Students at some Tauranga schools will miss out on swimming lessons because their school has no pool and the cost and time involved in transporting them to Baywave makes it unviable.
Principal at Te Akau ki Papamoa School, Bruce Jepsen, said this year the school would trial sending only Years 3 to 6 to Baywave for lessons, because of the time and supervision required to send the junior children.
The cost of teaching children to swim these days is quite exorbitant.
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Mr Jepsen said the school subsidised the cost of swimming but the remaining $30, to cover bus transport and 10 lessons, was another expense for parents when the cost of living was rising.
"The cost of teaching children to swim these days is quite exorbitant," he said.
Mr Jepsen said swimming was a basic life skill for children who lived near the beach.
"Walking around with a nation of young people who can't swim is not something we should be proud of. We're coastal kids here."
He supported every New Zealand school having a pool - provided the necessary government funding came with it.
"Some of those [drowning] statistics could be curbed through it," he said.
Principal at Papamoa's Tahatai Coast School, Ian Leckie, said students in Years 1, 2, 7 and 8 would not attend swimming at Baywave this year, which cost parents $20 per child for the bus and 10 lessons.
"The distance from here to Baywave [about 5km] is too far," he said.
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"We've got to weigh it up alongside everything else ... Yes, we'd love to have our own pool but they're too expensive to build."
Mr Leckie said swimming was not just the school's responsibility and encouraged parents to take their children to surf lifesaving and spend time with them in the water.
Partnership and sector development manager for Water Safety New Zealand, Cory Sweeney, said there were nine existing school pools at risk in the Bay of Plenty, none of which were in the Western Bay, and 130 on the organisation's radar across the country.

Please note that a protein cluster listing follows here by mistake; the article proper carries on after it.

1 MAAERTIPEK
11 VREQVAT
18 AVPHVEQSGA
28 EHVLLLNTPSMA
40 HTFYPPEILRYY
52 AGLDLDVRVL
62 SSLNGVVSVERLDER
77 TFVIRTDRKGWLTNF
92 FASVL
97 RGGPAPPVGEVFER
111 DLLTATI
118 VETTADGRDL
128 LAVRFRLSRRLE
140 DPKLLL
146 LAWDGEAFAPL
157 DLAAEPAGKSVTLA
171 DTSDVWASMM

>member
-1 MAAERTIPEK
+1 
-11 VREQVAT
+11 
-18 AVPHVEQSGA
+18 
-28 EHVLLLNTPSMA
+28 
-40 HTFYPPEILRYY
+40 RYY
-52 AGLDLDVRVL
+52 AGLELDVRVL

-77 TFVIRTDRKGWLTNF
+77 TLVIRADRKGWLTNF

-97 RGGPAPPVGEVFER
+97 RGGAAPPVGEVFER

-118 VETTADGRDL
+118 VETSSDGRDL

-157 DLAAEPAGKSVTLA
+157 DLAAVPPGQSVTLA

"We know that school pools are pretty essential to being able to develop swim-and-survive skills."
Getting a lesson at a private swim school costs about $10 to $12 a session.
"It's unrealistic to expect families to access that," he said.
"Without school pools there just isn't going to be the access to water."
Drowning statistics were on the rise for people between the ages of 15 and 24, and Mr Sweeney expected these deaths would increase.
"We would expect that to be the trend going forward if they [school pools] continue to close," he said.
Of the 68 state schools in Tauranga and the Western Bay, 47 have their own school pool.
However, head of the education infrastructure service at the Ministry of Education, Kim Shannon, said some of these pools may not be in use.
"School boards make their own decisions about closing pools, whether temporarily or permanently, and we are not always informed that a pool has closed."
Shared community facilities are also a more cost-effective solution than putting pools into every school.
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The ministry provided all schools with an annual operations grant which could be used to fund the running of a swimming pool.